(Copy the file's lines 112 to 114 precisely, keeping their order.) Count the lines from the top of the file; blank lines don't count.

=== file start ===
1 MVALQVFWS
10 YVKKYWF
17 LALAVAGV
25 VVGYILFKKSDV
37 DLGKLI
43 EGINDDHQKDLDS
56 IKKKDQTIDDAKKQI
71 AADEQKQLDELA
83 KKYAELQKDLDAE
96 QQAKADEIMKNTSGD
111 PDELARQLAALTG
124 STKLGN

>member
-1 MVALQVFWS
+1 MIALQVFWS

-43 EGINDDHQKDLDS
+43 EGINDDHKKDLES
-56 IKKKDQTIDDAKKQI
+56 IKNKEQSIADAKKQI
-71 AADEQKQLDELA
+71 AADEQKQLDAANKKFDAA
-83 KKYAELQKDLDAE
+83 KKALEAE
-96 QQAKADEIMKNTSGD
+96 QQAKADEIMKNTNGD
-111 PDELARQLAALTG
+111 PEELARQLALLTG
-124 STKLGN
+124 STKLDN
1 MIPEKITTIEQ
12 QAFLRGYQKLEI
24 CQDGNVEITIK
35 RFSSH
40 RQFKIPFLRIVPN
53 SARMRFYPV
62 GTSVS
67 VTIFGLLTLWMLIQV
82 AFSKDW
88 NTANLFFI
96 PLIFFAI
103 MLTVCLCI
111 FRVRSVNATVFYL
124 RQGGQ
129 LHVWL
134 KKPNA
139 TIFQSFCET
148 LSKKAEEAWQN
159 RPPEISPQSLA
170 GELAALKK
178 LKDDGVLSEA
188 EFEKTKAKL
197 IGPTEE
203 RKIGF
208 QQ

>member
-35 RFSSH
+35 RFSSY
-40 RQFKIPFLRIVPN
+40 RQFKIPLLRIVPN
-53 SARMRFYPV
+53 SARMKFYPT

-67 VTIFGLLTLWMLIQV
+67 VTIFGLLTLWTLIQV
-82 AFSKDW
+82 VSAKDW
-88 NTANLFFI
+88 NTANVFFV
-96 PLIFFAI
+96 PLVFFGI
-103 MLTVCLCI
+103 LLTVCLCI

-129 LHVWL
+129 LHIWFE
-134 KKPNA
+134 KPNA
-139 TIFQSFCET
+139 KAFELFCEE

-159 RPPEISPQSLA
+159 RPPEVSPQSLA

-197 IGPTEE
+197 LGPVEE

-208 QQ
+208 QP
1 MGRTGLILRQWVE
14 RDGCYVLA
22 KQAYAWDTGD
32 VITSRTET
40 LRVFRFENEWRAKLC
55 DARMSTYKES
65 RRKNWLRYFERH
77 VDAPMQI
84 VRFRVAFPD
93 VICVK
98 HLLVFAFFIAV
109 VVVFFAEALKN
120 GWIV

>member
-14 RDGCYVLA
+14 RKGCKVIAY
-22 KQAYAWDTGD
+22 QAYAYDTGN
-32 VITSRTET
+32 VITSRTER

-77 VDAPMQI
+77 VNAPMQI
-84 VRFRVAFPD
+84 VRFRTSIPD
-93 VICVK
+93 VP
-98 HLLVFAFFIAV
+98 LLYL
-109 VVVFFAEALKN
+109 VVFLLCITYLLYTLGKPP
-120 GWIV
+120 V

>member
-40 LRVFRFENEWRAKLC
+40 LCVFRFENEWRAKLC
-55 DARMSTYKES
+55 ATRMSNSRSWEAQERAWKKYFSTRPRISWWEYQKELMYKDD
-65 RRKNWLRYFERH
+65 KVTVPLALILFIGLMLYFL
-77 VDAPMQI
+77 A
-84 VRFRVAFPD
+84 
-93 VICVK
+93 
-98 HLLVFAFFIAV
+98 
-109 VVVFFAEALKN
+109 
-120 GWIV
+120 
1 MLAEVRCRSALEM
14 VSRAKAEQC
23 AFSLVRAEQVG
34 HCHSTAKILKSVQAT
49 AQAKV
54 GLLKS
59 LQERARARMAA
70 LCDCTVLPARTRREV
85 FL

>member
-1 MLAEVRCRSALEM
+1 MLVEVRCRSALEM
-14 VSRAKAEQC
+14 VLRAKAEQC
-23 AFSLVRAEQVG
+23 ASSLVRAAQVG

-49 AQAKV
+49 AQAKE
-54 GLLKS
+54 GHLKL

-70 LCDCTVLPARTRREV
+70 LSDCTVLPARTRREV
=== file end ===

-109 VVVFFAEALKN
+109 VVFLLCITYLLYTLGKPP
-120 GWIV